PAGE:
Photo: Ken Catania

Seeing Stars: The Remarkable Sensory Adaptations of the Star-Nosed Mole

Here’s a riddle:

I touch with 22 fingers…

I can see in total darkness…

I can catch and eat my prey faster than you can blink…

I can smell inside a bubble…

And though you might never have met me, I’m your neighbor, and you’ve probably stood right outside my walls.

Who am I?

A fantastic chimerical beast of legend? Good notion, but no. Maybe some human lesson veiled in tricky metaphors, as if by the Sphinx? Also plausible, but wrong again.

The answer, amazingly, is an actual animal, seemingly too strange to be true, but alive and real. Meet the star-nosed mole.

The riddle’s answer lies in the mole’s remarkable snout. The star consists of 22 fleshy pink appendages, or “rays,” which radiate from the point of the mole’s narrow nose, in arcs of 11 around each nostril. Each ray is covered with tiny bumps called Eimer’s organs, which contain specialized nerve endings for detecting shapes and textures. Each star, with about 25,000 Eimer’s organs, has six times more sensory neurons than an entire human hand.

Photo: Ken Catania

Neurobiologist Kenneth Catania of Vanderbilt University has noted astonishing analogies between the mole’s touch perception and the eyesight of surface-dwelling animals, including humans. The mole browses its dark network of tunnels, pressing the star rapidly here and there against the walls to generate a broad scan, just as we build a mental image of our surroundings by shifting our eyes from spot to spot. When any ray touches a possible food item, the mole then applies subsequent touches with the two most sensitive rays, at the bottom center of the star. Like the fovea of the retina, these central rays are relatively small but have disproportionate nerve density and processing area in the brain, thus allowing the mole literally to focus on objects of interest, but with touch instead of sight.

Immediately after these ultra-sensitive rays zoom in and confirm something edible, they part to make way for the mole’s tweezer-like front teeth to snap up the prey. The mole carries out this whole process, from identification to ingestion, with speed unmatched by any other known mammal — as fast as 120 milliseconds, or more than twice as fast as a blink of your eyes. Such speed, Catania suggests, has allowed the mole to adopt an expanded diet, including very tiny prey that wouldn’t provide sufficient caloric reward to be worth the time of slower foragers.

Aside from its singular snout, the star-nosed mole also differs outwardly from other mole species by its unusually long tail. In winter and spring, the tail thickens with fat deposits, which may serve as energy storage or a means of heat retention. Otherwise, the star-nosed mole looks much like other moles, with very thick, dark fur and short, strong forelimbs with long claws for digging. Star-nosed moles have tiny eyes, which probably serve only to distinguish light from dark.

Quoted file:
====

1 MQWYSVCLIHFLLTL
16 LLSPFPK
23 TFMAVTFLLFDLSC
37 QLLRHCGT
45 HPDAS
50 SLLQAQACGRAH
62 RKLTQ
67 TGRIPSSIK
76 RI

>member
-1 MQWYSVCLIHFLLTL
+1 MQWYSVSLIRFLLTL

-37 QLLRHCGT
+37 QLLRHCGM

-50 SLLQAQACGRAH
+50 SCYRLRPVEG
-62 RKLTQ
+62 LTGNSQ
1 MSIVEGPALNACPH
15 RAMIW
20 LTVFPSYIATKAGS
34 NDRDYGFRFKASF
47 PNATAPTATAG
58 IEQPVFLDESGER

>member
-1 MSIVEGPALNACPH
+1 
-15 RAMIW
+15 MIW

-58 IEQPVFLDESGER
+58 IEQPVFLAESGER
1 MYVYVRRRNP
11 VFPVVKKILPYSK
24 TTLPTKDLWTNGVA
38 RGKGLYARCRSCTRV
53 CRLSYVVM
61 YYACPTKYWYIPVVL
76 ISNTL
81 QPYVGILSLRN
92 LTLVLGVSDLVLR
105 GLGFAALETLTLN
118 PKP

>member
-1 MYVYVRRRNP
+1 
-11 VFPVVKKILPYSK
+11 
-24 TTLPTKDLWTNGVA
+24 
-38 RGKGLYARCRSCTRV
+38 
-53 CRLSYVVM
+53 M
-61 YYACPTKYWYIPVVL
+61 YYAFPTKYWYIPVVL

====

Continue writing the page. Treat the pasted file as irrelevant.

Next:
Star-nosed moles live throughout eastern North America, from central Canada to the Atlantic, south to the coast of the Carolinas and Georgia. Star-nosed moles are common in the Finger Lakes region, but are rarely seen because they spend almost all of their time under the surface, out of view.

More than other mole species, they favor areas with wet soils, such as moist woods, edges of ponds and waterways, marshes, and poorly drained meadows. These soft, saturated soils were likely a defining factor in allowing the star to evolve with such complexity and exquisite sensitivity, as mole species that live in drier soils have tougher snouts with fewer Eimer’s organs. Star-nosed moles can dig approximately 8 feet per hour, with tunnels extending from the surface to depths of up to 2 feet. Active year-round, they also create tunnels through snow.

The tunnels of star-nosed moles often open directly underwater. Unlike other moles, they are strong swimmers, propelling themselves with powerful alternating forepaw swipes. Remarkably, the star-nosed mole is the first mammal, along with the water shrew, with the known ability to smell underwater. It does so by blowing bubbles through its nostrils onto submerged objects or scent trails, then quickly inhaling the bubbles back in, several times a second. The mole can stay underwater for about ten seconds before having to catch a breath at the surface.

So, no, the star-nosed mole is not a mythical creature, nor an allegory, nor a crazy flight of imagination. Indeed, thanks to the discoveries of science, it’s even becoming less and less of a riddle. Rather, it’s a marvelous reality of our world – utterly unique and practically right next door.

This article by Mark Chao originally appeared in the Winter 2017-2018 issue of our quarterly print newsletter, The Land Steward.